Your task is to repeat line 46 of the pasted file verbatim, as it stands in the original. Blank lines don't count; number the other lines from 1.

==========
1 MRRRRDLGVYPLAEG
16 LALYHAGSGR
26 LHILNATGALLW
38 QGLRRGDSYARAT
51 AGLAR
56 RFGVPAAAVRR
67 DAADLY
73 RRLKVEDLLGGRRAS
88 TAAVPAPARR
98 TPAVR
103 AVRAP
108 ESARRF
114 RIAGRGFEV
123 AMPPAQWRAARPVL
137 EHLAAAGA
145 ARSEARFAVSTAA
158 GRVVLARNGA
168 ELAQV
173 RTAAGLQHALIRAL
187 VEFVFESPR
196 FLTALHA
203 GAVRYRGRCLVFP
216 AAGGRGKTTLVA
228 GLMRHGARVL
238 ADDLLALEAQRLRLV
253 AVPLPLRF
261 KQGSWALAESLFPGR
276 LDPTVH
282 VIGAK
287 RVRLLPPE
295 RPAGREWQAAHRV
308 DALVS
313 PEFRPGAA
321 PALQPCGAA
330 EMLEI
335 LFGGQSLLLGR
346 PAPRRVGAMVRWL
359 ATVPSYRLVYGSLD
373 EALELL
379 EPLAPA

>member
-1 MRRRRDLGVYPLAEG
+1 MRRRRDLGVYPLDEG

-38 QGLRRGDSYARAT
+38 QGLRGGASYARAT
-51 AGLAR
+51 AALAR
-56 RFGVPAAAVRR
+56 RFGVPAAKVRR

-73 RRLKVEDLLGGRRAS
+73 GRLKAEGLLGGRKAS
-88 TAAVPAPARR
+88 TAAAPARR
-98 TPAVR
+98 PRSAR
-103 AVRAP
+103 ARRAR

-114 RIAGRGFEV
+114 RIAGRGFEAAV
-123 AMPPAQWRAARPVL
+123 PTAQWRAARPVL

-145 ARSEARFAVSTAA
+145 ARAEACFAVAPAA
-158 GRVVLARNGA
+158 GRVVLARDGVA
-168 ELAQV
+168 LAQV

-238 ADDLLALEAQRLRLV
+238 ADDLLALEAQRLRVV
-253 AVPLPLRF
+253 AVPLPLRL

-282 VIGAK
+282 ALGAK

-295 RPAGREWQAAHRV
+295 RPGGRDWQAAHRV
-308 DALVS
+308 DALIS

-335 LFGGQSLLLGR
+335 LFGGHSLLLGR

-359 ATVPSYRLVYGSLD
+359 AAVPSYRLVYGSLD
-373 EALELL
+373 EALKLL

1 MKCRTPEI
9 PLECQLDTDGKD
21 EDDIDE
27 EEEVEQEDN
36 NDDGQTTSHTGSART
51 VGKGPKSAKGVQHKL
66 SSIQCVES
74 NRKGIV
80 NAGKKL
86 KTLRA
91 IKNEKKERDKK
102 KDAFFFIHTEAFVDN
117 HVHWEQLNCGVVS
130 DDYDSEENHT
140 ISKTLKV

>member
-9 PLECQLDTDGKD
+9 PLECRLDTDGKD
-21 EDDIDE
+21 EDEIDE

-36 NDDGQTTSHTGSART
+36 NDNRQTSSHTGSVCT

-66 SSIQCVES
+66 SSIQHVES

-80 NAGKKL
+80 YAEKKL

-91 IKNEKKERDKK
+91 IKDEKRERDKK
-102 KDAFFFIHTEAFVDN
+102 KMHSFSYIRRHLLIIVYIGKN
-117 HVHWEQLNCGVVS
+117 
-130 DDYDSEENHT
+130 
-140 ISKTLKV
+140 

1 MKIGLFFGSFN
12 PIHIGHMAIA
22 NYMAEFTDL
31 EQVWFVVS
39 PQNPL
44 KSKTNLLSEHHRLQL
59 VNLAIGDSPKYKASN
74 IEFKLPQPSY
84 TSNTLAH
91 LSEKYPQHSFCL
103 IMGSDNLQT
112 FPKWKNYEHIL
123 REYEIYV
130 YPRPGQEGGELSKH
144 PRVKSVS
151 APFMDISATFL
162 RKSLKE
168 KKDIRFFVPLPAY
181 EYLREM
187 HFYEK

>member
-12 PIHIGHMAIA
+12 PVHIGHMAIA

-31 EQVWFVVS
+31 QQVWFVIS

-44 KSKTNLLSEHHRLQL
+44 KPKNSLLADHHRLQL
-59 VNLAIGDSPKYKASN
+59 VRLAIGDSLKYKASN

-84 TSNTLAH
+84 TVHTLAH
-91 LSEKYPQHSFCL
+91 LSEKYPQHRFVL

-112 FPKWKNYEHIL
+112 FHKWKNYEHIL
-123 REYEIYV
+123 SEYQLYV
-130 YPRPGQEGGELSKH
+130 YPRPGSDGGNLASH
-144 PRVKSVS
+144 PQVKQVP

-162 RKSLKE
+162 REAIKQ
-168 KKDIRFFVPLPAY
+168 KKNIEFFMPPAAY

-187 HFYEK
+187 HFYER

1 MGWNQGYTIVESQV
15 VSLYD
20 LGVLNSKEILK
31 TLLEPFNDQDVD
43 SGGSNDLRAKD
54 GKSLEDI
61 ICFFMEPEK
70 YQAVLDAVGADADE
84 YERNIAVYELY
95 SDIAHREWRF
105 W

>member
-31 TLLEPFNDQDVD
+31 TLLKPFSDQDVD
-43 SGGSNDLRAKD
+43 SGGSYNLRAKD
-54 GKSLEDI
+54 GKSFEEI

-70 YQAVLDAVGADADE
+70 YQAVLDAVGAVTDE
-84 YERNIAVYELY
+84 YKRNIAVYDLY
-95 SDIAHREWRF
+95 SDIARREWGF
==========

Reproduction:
-51 AGLAR